Energy Management

Rail is one of the most carbon efficient modes of transport, but there is always more that we can do to reduce our footprint and the energy we use to power our trains, stations and depots.

One of the key benefits to choosing the train is the significant carbon savings that can be made versus choosing another mode of transport, such as a single occupancy car. Rail is already the most sustainable mode of public transport, contributing only 1% of Scotland’s overall transport carbon emissions. We want to reduce this further and have invested more than £1million over the last few years in energy efficient technology to reduce demand at our stations, depots and offices.

The last few years have seen huge improvements in the reduction of carbon emissions around Scotland’s central belt. The electrification of the main Edinburgh to Glasgow line was completed which has reduced carbon emissions on the route by 60%. The Class 385 electric trains are faster, longer, quieter and more environmentally friendly than the diesel trains that they replaced.

Overall, in 2021 we reduced our carbon footprint by 7,721 tonnes which is on top of savings of over 46,000 tonnes of CO2e between 2018 and 2020. Covid-19 continues to have an impact with an amended timetable in place, however energy reduction initiatives put in place over the year contributed to the downward trend.

All of our diesel trains are now using a fuel additive which is helping to reduce our diesel usage by 3%. This improves engine efficiency, saving up to 4,000 tonnes of carbon annually.

The energy used to power trains is our single biggest source of rail carbon emissions.

Between 2014 and 2019 Scotland’s Railway electrified 325km of the country’s central railway network. This investment supported the introduction of a new £370m fleet of 70 faster, greener, modern Class 385 electric trains, with more capacity for customers. Over 75% of ScotRail journeys are made on an electric train which is great news for the environment.

We are working with Transport Scotland and Network Rail to trial new traction technologies, as we move away from diesel trains to low carbon traction technology such as bi-mode trains, battery trains and hydrogen trains.

We have stringent targets in place to ensure that we’re always working towards reducing our traction related emissions and lessening our impact on the environment.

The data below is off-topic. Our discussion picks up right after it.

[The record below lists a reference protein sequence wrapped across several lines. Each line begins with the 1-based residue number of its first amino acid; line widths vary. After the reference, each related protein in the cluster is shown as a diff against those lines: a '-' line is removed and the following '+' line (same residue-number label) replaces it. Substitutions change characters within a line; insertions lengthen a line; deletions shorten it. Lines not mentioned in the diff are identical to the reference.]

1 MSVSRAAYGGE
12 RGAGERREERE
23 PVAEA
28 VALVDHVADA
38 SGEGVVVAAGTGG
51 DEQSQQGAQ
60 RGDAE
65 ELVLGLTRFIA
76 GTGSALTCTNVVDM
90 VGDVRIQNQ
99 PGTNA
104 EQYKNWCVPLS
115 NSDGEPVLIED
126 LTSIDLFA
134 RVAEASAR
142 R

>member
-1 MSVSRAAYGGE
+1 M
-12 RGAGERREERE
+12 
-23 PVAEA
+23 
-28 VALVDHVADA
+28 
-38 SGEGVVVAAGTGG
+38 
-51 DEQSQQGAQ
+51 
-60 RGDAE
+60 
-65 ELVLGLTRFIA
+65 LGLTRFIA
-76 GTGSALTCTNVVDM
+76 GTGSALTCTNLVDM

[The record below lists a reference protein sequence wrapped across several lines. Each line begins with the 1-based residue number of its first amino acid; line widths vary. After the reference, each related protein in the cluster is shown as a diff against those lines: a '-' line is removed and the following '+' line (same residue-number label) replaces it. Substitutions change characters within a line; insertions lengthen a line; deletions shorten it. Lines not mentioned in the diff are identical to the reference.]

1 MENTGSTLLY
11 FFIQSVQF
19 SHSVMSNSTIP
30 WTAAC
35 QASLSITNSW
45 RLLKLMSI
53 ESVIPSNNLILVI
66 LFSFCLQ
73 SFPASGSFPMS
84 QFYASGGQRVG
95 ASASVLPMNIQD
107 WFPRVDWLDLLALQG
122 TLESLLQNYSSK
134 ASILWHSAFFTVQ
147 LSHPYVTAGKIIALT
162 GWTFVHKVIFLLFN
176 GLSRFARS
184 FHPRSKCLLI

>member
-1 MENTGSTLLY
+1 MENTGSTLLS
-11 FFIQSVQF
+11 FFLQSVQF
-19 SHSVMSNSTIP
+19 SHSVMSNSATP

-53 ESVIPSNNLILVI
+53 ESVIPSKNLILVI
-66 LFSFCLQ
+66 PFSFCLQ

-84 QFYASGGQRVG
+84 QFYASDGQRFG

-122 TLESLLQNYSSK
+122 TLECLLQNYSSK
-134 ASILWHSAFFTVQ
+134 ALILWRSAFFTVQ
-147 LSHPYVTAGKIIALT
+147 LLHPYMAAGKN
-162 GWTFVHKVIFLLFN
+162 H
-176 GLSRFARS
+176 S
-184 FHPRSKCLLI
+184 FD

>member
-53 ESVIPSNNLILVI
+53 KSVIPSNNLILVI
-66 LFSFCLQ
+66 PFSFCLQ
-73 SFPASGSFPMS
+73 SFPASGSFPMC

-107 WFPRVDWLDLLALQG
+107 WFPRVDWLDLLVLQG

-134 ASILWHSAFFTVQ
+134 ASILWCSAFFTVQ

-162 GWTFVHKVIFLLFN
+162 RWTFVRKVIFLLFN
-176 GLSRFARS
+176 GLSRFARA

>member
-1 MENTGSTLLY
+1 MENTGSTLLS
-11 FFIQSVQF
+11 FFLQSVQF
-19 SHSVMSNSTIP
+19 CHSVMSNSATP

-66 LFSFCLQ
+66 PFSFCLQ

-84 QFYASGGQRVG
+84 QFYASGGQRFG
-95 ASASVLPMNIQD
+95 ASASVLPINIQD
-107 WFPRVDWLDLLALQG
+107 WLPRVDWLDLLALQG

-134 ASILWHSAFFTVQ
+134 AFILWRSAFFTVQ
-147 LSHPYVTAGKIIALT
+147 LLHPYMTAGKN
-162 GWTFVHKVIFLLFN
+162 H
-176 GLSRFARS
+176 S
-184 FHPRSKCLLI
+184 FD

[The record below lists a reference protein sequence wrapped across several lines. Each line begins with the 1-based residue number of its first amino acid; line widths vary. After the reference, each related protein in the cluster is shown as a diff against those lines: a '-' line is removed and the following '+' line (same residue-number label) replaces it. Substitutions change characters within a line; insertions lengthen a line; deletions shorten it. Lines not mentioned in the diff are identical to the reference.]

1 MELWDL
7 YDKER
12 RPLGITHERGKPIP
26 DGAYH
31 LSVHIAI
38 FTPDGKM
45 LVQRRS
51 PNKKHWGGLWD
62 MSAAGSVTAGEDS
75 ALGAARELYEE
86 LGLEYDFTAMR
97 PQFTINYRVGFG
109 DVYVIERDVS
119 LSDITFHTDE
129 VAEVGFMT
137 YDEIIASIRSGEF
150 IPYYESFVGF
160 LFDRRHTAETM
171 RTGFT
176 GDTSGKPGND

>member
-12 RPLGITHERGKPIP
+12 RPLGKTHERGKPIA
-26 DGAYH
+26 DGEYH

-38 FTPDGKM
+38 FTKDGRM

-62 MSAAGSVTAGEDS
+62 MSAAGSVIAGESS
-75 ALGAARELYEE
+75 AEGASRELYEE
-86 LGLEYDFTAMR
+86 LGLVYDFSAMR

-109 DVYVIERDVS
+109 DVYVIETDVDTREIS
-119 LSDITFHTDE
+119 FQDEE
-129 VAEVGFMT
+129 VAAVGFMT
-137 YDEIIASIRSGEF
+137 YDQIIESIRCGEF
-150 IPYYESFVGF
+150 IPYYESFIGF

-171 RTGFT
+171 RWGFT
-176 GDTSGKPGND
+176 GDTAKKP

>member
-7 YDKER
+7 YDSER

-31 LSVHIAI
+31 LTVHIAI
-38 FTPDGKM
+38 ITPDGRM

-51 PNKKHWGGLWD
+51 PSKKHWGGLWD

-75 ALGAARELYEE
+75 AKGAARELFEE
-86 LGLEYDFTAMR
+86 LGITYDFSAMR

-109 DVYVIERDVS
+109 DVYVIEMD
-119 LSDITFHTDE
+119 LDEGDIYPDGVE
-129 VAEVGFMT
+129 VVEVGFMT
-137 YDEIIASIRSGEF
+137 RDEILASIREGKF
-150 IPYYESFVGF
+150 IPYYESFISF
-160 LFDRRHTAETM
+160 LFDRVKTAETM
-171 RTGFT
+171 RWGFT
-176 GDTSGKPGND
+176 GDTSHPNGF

To support this process, we have a Decarbonisation Steering Group and are focussing on a number of initiatives to reduce energy such as introducing Driver Advisory System (DAS) to our HST Fleet. You can find more information about this under the next heading.

ScotRail has more Driver Advisory System (DAS) units than any other train operator in the UK.

The Driver Advisory System (DAS) is a system which helps drivers optimise their driving in order to save energy whilst improving operational performance. DAS uses a variety of timetable, track and train information to calculate the optimum speeds to drive at in order to get from one station to another on time whilst using the least amount of energy. DAS also provides information on the car formation and station stops which helps reduce missed stations, station overshoots and stop shorts.

DAS can save around 4-6% in terms of fuel and energy consumption and is a significant part of the initiatives to achieve our targets.

Non-traction energy is all the energy we use to power our station, depots and offices and predominantly relates to lighting, power, heating and cooling.

We have invested more than £1million over the last few years on energy saving initiatives such as LED and Intelligent LED lighting, energy management systems, renewable energy technology and energy efficient boilers, as well as behavioural change programmes and good practice.

We have stringent targets in place to ensure that we’re always tracking our activities and working towards reducing our non-traction energy usage and related emissions.

We have installed technology such as:

  • LED and Intelligent LED Lighting across numerous stations and depots
  • Aimteq Wireless Building Energy Management System at three key engineering depots
  • Circosense and upgraded boilers, CHP system at Haymarket Depot
  • Wind turbines at three locations
  • Solar PV at 11 locations

In 2022 we are planning to deliver Scotland’s first Net Zero Carbon Station – this means balancing the carbon demand of the station with equivalent emissions that are either offset or delivered through renewable energy.

In 2020, we engaged Mott MacDonald to undertake an assessment to explore opportunities to drive decarbonisation and energy innovation in the station estate. The report focussed on opportunities to achieve ‘net zero’ emissions at three typical stations, alongside technology that could be trialled through the Sustainability Innovation Fund. The report and aspirations were shared with our colleagues in Transport Scotland and Network Rail. Further to the study, we intend to deliver Scotland’s first net zero carbon station 2021, focussing on renewable energy, fabric upgrades and carbon offsetting any residual energy demand.

What you can do

If you want to find out more about DAS or Traction Energy, please contact [email protected]

If you would like to find out more or comment on our energy management activities, please contact [email protected]

The team are always happy to answer questions or have a general chat about the work they do.